Lack of infrastructure bane of waste management
The lack of adequate infrastructure has been identified as the major obstacle to Ghana's sustainable waste management agenda.
A recent desk study conducted by the Water and Sanitation Programme (WSP) identified that inadequate sanitation practices cost Ghana a staggering GH¢420 million or $290 million annually.
In Ghana, out of the one million tonnes of plastic waste generated annually, only 10 per cent is recycled. Nine per cent finds its way into the ocean.
The nation's waste management challenge, in the view of an environmental expert, Venan Sondo, who was speaking at the opening of a two-day Deutscher Akademischer Austauschdienst (DAAD) German Academic Exchange Services Alumni hands-on training programme in Accra, could be overcome with adequate provision of infrastructure and waste management that align with good practices across the country.
The training, which aimed at promoting sustainable waste management practices in Ghana, was on the theme: “Upstream sustainable management of plastic pollution in Accra with expertise from DAAD Alumni.”
It attracted DAAD alumni who are mostly researchers, operators in the waste management sector and students, teachers and heads of basic schools from schools in the Weija community.
Its target is also to increase public awareness through practical demonstrations, discourage the use of single-use plastics and encourage waste collection initiatives in communities and schools.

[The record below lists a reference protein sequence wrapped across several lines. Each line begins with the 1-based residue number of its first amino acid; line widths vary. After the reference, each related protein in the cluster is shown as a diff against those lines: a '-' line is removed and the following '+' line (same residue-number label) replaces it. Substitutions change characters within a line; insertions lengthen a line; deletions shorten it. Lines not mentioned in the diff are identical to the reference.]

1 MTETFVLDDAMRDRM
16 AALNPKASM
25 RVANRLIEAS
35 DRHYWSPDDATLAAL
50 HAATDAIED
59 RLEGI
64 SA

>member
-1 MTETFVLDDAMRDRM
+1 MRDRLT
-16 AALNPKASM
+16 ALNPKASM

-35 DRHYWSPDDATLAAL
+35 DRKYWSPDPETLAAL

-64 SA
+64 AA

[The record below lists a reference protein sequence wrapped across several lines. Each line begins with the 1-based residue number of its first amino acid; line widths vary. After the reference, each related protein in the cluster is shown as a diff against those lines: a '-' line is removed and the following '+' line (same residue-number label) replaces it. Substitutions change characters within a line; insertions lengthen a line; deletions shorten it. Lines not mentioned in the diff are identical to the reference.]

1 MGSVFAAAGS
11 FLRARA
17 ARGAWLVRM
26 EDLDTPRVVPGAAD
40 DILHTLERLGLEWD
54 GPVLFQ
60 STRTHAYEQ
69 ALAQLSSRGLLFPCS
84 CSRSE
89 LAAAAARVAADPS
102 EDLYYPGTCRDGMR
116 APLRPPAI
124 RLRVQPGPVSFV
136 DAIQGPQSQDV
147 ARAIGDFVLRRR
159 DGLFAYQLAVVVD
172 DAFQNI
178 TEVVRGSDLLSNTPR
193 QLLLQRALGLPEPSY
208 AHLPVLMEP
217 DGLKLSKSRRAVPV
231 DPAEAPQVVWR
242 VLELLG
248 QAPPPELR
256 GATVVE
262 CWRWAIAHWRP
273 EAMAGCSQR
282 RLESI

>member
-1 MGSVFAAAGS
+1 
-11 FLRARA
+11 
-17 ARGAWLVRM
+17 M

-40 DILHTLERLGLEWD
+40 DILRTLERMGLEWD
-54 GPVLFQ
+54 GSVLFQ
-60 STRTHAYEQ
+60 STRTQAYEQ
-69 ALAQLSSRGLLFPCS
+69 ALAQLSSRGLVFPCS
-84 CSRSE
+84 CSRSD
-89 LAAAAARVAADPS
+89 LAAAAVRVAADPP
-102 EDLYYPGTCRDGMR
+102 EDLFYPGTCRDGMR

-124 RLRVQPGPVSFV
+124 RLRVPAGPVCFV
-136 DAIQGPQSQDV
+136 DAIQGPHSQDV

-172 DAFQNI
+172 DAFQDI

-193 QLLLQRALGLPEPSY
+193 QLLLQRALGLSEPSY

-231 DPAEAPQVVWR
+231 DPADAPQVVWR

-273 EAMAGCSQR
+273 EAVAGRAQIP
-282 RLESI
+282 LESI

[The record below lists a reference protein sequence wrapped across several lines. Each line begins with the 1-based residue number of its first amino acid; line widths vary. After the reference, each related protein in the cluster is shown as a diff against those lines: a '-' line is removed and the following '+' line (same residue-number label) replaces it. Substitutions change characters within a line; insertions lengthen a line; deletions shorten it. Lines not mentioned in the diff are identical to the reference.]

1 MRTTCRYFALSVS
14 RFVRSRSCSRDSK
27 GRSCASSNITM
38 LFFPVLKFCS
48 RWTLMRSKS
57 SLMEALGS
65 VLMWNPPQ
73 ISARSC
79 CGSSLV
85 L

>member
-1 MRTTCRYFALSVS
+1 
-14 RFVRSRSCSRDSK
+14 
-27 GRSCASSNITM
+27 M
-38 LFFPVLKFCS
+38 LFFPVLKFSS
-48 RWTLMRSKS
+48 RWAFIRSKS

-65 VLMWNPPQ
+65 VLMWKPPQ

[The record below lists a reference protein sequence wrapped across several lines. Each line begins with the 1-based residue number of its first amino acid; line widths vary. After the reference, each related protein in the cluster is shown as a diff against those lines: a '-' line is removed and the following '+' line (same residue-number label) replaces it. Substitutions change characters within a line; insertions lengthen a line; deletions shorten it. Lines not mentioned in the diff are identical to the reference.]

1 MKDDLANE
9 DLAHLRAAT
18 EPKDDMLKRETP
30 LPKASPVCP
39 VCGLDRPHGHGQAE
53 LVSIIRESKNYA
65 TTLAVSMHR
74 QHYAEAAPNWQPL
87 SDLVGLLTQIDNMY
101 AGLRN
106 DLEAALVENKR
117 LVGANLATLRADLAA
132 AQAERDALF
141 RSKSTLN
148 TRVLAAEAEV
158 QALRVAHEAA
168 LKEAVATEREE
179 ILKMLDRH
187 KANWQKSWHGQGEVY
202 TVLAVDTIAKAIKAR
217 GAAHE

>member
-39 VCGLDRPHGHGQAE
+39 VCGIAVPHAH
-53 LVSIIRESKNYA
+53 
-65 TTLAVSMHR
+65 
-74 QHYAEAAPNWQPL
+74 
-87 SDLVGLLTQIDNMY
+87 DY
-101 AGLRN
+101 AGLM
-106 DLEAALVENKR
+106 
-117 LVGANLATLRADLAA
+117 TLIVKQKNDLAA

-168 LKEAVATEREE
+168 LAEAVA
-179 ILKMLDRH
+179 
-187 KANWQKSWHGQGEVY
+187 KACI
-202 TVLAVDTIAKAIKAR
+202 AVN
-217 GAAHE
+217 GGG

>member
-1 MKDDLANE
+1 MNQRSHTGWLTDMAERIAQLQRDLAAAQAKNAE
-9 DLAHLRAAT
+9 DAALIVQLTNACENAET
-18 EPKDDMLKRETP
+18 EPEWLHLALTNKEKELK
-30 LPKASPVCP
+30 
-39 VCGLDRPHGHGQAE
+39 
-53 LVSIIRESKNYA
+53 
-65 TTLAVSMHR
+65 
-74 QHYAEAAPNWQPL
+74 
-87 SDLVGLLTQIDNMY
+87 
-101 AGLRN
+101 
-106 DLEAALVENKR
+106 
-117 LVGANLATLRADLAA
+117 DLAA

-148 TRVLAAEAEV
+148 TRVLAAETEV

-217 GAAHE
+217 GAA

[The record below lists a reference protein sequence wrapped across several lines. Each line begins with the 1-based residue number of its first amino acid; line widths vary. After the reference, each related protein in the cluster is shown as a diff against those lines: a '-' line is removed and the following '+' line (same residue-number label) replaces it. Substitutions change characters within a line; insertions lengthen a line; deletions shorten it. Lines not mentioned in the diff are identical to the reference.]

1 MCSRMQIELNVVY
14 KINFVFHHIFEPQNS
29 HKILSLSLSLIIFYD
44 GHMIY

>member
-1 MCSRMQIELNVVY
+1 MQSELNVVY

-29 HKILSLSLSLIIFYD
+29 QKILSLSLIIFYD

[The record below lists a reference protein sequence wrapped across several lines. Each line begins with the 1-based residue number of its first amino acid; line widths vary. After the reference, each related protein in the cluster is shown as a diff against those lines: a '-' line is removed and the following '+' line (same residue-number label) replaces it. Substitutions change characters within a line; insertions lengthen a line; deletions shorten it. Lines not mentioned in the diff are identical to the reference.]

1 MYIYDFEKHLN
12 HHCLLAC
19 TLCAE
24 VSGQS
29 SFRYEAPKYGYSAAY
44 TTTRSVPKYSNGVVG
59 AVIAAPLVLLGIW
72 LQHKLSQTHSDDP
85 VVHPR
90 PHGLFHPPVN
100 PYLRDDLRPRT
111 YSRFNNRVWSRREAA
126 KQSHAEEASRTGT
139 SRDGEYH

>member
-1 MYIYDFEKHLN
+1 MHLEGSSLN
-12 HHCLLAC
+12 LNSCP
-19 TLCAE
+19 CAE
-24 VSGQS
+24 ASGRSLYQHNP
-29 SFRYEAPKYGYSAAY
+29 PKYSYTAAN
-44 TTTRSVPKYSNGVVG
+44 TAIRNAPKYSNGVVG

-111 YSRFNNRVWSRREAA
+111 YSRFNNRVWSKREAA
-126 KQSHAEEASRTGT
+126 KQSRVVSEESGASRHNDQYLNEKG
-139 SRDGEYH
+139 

Waste management infrastructure includes all the systems and facilities involved in collecting, transporting, processing and disposing of waste.
To Mr Sondo, such infrastructure must include facilities that would make it possible to segregate waste in communities, industries and all levels for the safe and economical management of waste.
Expressing concern over the poor sanitation condition in most parts of the country, Mr Sondo who is also the Country Director, Chaint Afrique Ghana, a company that collects and recycles fishing nets, observed that the situation did not only burden the economy but also threatened public health.
The alarming rate of plastic waste entering the ocean, he said, was a global crisis that demanded immediate attention.
He cited a study at the estuary of River Ayensu at Winneba, which revealed that over 275,000 kilogrammes of plastic waste entered the sea each year.
The revelations from the recent study, he said, emphasised the pressing need for action to combat poor sanitation and plastic pollution in Ghana and around the world.
“We must work together to find sustainable solutions to mitigate these environmental and economic challenges.
There is lack of infrastructure and that makes it virtually impossible for those who really want to segregate or recycle their waste to have difficulties, It's crucial that we address these issues promptly,” he said.
He said he was hopeful that the development of the plastic action roadmap under the Ghana Plastic Action Partnership would scale up efforts aimed at achieving the target of zero plastic in Ghana by 2040.
The lead organiser of the training, Derick Tanka Vershie, called for the institution of plastic waste management challenge in communities to promote innovation and effective waste management practices.
He also called for increased awareness of the negative effects of plastics on the environment and responsible waste disposal in communities.